Hurricane Sandy made it rough to do business on the East Coast. But some entrepreneurs stayed calm and found some creative ways to cope.
Brooklyn's No Name Bar stayed open during Hurricane Sandy. (Never mind the leaf debris in the bar's courtyard.)
Unless you've just emerged from a heads-down 72-hour hackathon, you know that the East Coast had some historically horrible weather yesterday. Hurricane Sandy paralyzed businesses throughout some of the most densely populated places in the country as the center of the 500-mile-wide storm barreled ashore in the mid-Atlantic states. Among other headline-grabbing disruptions, Sandy flooded the New York Stock Exchange, shorted out power stations in New York and New Jersey, sunk a replica of the HMS Bounty off North Carolina, shut down the Huffington Post, and wiped out a portion of Atlantic City's famous boardwalk. On a somber human note, the storm is already being cited for some 20 fatalities--10 of them in New York City--and officials fear that number may rise.
Eqecat, a firm that forecasts the cost of natural disasters, is predicting insurance claims could surge to $10 billion in Sandy's aftermath. "If Eqecat is correct, Sandy would rank as the fifth-worst hurricane in history, based on inflation-adjusted losses, according to the Insurance Information Institute," noted Reuters.
As infrastructure and public transportation collapsed, and customers prudently stayed home, entrepreneurs found their coping ability and ingenuity tested to the limit--along with their social media creativity. Many turned to Twitter and Facebook to stay in touch with customers and staff and the outside world. In the process, social media turned into a real-time record of small business survival tactics during Hurricane Sandy.
Staying in touch, even when the doors are closed
For Ricky's, a New York City-based cosmetics and costume shop with 10 permanent locations around Manhattan (and 30 more pop-up shops), the storm couldn't have hit at a worse time. Ricky's NYC founder and chairman Todd Kenig says Halloween sales account for about 20 percent of the firm's annual $50 million revenue, but Sandy forced to shutter all of its stores, as well as its corporate office, in the two days leading up to the holiday.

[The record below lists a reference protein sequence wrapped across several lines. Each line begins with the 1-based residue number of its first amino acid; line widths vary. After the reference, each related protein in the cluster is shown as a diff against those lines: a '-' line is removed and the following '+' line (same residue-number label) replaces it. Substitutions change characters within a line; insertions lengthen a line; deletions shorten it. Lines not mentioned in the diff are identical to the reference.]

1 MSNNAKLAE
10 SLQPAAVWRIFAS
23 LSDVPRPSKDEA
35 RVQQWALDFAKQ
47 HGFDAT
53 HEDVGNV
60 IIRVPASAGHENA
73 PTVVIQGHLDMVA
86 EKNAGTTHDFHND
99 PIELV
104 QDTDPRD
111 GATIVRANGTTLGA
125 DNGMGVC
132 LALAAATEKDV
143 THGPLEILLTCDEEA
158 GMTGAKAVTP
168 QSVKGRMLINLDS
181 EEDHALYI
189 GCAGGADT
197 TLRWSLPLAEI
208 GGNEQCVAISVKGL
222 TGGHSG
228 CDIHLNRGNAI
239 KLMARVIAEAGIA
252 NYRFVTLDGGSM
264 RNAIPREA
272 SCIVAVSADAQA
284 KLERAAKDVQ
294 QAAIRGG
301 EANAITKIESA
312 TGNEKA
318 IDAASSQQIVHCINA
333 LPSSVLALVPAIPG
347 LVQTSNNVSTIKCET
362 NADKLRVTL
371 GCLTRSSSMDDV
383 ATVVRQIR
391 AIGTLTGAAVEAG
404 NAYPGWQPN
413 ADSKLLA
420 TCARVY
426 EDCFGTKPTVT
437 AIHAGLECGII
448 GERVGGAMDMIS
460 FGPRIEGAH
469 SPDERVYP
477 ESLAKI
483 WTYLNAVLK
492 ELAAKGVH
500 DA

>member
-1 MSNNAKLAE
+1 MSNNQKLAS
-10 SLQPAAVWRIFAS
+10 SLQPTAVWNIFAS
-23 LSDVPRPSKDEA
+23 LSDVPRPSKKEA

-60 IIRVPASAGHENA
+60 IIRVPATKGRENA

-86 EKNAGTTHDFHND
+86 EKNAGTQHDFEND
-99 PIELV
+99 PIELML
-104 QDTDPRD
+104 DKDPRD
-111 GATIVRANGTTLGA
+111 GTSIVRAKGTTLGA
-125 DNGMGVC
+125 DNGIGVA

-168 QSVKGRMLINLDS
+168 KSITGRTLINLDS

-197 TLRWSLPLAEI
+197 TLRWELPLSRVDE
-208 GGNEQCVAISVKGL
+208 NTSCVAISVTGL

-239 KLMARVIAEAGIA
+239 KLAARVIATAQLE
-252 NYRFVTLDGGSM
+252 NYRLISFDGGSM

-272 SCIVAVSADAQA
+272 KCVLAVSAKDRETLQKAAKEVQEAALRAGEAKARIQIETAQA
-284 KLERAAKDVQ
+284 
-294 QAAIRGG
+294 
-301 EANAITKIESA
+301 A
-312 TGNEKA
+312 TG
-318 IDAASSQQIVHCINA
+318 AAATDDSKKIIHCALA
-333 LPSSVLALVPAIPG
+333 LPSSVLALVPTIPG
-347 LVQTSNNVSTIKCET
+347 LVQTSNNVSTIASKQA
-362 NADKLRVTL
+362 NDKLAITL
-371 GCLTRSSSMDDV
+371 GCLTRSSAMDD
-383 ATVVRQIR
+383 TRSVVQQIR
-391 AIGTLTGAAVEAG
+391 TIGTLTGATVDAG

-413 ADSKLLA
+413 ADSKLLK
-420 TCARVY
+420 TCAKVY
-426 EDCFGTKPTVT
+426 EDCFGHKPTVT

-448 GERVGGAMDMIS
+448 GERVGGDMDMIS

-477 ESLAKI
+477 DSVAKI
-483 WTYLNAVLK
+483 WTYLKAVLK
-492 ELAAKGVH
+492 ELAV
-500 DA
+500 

Like many businesses around New York, Ricky's took to Twitter and Facebook to share information with its customers, tweeting, "Due to circumstances with #Sandy, all Ricky's locations & Corp/Customer Service have been closed for today. Stay safe, everyone!" BaubleBar, the purveyor of women's jewelry with a retail store in New York's Flatiron district, echoed that sentiment on their Facebook page: "Because of Hurricane Sandy, The Bar will be closed Monday-Weds! We hope everyone is staying safe... (and stocked up on snacks)."
Online businesses suffered along with their brick-and-mortar counterparts, to the extent that they relied on New York-based data centers. According to several reports, sites went down as the storm surge dumped several feet of water into data centers around lower Manhattan. "You may have noticed that some of your favorite sites are down, including Foursquare," Foursquare tweeted. "We're hoping things will be back to normal soon!"
Datagram, an ISP whose Manhattan servers host BuzzFeed, Huffington Post, Gawker--which all briefly went offline yesterday--was completely flooded, and waiting for the Army Corps of Engineers to assist in pumping out the water.
Plus, a few silver linings
Some entrepreneurial businesses, remarkably, managed to make the best of the situation. The breakdown of public transportation through the Northeast was a nightmare for most businesses, but for the on-demand taxi start-up Uber, it was an opportunity. "Subways may be closed but we're up!" the company tweeted at on point on Tuesday. "We have some cars available at the moment, and see more coming online."
One Uber customer, Mark Mazariegos, tweeted in reply: "No trains... No Buses... No problem.. Thanks to @Uber_NYC"
General Assembly, the Manhattan-based hub of entrepreneurship, knew it would be closing its offices and coworking facility, but that didn't stop the company from offering a lives stream of its classes--for free. "Be safe. Be careful. And if you can, be learning," the company posted to its Facebook page. The post generated 40 "likes" and plenty of goodwill towards the company.
Another company received a decidedly less favorable response to its attempt to cash in on the storm. American Apparel blasted customers with an e-mail titled "Hurricane Sandy Sale," offering customers 20 percent off "in case you're bored during the storm." The e-mail blast drew outrage from storm-sensitive Twitterati. One user, Buzz Bishop, tweeted "@americanapparel will soon be hiring a new marketing director. Yes, they just email blasted a 'Hurricane Sandy Sale'."
"I think this demonstrates how Instagram is quickly becoming a useful tool to see the world as it happens – especially for important world events like this," Kevin Systrom, founder of Instagram, toldThe New York Times. Jack Dorsey, founder of Twitter, was even more succinct. "Proud of Twitter right now," he tweeted yesterday evening.